Birthday Girls: 2053 | Review by Steve Bennett
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Birthday Girls: 2053

Note: This review is from 2013

Review by Steve Bennett

This sketch show from three-fifths of the now disbanded Lady Garden is set is a dystopian future where comedy has been outlawed. But based on the weakness of most of this offering, they would be guilty of a minor misdemeanour at best.

Too much of it relies on poor-quality puns, gags that just aren’t surprising enough, and an agonisingly unfunny Scottish soap opera that’s all screeching bad accents and little wit. Generally, their performances are big but perfunctory, we don’t get to know the characters, nor are they bold enough grotesques to work on an exaggerated level. Sometimes we get an intriguing glimpse at the actors’ real personalities, but then than promising gateway to humour is quickly slammed shut.

Ideas that just about scrape muster once become recurring sketches; as do those that had little chance of flying in the first place, such as the running line that Beattie Edmondson likes nothing more than giving blow-jobs to dogs. Classy.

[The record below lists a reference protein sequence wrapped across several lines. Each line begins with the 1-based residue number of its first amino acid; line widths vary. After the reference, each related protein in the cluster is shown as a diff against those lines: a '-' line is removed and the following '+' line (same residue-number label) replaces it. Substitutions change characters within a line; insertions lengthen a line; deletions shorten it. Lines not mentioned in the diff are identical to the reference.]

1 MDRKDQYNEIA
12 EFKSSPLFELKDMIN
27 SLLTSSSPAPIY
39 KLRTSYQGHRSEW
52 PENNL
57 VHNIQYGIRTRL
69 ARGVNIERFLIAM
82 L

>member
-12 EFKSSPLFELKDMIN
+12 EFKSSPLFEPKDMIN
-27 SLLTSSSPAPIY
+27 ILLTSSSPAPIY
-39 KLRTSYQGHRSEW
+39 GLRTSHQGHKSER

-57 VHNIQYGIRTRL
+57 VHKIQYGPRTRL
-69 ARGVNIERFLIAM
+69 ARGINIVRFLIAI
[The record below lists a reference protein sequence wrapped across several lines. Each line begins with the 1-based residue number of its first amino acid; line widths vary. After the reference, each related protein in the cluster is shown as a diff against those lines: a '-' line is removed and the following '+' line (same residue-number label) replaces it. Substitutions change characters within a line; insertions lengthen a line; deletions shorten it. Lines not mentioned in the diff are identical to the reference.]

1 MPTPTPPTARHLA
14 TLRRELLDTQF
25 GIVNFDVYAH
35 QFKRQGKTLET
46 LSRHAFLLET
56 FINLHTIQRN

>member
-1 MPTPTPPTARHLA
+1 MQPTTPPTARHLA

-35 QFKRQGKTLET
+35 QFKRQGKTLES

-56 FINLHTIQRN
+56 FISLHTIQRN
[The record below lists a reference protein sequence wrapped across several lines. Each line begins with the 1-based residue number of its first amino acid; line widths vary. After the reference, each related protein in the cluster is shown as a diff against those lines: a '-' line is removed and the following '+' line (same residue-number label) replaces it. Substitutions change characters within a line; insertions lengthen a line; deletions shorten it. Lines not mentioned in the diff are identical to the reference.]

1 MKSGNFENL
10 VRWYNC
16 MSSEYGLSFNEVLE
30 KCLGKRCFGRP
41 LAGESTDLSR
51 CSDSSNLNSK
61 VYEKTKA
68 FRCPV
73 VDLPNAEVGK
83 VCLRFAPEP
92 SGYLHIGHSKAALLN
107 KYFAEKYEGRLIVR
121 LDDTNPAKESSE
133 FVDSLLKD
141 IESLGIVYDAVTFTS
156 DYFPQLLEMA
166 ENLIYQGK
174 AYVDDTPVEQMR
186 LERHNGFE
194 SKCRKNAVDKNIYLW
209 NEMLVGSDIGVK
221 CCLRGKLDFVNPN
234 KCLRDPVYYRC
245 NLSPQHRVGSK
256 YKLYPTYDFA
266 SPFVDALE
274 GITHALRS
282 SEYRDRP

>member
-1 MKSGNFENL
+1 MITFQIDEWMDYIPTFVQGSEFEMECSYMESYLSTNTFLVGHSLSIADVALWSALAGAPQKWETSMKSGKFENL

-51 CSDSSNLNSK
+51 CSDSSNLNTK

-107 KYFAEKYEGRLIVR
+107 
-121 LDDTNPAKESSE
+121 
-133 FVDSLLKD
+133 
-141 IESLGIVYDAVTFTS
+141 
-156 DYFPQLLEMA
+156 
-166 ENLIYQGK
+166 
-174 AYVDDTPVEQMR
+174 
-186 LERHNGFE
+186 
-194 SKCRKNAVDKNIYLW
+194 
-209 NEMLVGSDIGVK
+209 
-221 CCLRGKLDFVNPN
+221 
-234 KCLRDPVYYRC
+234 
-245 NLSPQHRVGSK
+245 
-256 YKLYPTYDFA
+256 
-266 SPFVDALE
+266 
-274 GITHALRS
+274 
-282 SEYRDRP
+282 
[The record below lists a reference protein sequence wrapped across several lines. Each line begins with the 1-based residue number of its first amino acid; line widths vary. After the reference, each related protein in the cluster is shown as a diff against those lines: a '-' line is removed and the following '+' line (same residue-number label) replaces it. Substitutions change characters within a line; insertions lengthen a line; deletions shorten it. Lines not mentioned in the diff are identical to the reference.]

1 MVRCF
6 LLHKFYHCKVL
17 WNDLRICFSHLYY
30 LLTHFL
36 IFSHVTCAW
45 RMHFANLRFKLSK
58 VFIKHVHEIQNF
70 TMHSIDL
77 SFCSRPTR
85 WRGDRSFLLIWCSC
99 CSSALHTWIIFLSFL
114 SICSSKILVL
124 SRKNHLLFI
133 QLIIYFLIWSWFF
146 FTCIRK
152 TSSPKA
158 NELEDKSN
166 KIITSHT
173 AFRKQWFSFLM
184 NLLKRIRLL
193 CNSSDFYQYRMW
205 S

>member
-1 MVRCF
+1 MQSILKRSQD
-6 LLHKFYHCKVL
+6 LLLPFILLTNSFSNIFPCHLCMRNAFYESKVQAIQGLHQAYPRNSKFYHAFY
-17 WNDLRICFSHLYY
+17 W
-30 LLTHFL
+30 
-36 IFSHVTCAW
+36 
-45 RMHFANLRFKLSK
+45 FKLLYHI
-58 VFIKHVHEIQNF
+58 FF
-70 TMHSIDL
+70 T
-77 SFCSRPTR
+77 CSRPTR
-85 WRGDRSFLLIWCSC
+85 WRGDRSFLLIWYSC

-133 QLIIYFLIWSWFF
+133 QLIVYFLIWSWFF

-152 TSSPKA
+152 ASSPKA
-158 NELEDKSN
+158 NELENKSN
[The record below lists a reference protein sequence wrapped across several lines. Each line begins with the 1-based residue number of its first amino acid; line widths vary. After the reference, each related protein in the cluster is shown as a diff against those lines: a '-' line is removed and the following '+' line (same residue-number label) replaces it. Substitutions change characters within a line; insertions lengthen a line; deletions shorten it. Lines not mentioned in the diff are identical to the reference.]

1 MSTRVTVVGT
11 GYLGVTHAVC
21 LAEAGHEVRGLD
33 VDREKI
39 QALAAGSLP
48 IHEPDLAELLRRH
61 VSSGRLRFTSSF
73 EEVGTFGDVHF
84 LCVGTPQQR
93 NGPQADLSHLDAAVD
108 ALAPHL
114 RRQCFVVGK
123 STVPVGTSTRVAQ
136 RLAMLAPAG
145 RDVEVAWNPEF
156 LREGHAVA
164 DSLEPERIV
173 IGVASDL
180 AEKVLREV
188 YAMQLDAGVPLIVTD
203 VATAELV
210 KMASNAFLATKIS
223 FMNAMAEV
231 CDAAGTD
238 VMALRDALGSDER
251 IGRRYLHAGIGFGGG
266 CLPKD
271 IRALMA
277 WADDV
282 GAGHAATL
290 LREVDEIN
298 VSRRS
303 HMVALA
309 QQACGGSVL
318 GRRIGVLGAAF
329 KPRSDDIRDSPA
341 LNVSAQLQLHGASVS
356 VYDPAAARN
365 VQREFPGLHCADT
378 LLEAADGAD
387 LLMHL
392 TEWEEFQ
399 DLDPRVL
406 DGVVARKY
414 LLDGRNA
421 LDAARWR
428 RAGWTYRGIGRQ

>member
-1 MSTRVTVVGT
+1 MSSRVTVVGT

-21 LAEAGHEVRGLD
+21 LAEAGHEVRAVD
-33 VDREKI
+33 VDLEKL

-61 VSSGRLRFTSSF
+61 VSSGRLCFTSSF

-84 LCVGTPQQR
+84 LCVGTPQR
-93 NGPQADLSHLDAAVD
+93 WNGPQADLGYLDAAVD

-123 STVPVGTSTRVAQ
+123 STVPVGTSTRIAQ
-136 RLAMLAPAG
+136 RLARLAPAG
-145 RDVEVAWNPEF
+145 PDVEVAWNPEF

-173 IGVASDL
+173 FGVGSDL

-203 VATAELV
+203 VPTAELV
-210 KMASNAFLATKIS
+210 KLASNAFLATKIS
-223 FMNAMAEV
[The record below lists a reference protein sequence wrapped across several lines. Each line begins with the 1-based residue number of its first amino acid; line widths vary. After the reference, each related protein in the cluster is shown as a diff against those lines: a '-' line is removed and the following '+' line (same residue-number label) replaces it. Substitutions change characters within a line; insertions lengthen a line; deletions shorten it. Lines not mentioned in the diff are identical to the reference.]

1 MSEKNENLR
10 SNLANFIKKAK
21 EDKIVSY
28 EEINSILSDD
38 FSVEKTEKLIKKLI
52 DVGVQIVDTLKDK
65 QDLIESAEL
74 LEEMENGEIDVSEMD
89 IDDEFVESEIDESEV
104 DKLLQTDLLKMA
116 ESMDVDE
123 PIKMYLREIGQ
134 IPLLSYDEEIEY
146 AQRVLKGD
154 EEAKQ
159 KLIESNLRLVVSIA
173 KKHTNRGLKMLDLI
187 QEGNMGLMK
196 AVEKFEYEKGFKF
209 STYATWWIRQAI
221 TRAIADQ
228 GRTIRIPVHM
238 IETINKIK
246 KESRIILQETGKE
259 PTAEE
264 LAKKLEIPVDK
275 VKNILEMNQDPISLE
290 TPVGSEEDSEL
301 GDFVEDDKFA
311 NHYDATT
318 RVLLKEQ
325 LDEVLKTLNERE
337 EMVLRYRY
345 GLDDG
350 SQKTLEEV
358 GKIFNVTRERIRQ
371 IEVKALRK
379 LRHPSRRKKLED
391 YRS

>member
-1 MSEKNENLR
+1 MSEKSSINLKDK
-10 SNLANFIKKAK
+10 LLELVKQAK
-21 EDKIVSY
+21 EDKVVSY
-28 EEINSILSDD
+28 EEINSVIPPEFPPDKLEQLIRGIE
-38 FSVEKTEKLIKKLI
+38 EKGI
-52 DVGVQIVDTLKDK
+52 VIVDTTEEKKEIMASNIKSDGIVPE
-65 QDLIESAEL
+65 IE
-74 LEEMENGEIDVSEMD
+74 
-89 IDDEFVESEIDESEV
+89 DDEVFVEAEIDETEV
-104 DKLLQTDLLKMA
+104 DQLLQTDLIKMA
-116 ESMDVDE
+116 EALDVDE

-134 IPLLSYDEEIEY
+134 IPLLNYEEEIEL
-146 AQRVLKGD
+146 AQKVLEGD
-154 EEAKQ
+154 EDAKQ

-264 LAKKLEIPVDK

She’s joined by Rose Johnson, playing a timid type scared of the act of sedition they are supposedly pulling off by hosting this underground sketch show, and the charismatic Camille Ucan, whose impish twinkle gives the leaden script rare sparkles of humanity.

Comedy is about being elastic with reality, but their contrivances are so stretched it breaks. For example a dimwit who thinks being a ‘breadwinner’ actually involves winning bread might be a nice throwaway pun, but they play it out to a full sketch.

What else to mention? They replace an alarm that sounds when the government anti-comedy squads approach with fart sounds; make a tedious joke that the defiant ‘fuck them’ could also mean ‘to have intercourse with them’; and they have a dating consultant doling out the most basic of inappropriate advice.

There are a couple of nicer ideas, such as the well-executed conversation conducted almost entirely in indecipherable noises, but they are rare glimmers in a lacklustre hour.

Review date: 6 Aug 2013
Reviewed by: Steve Bennett

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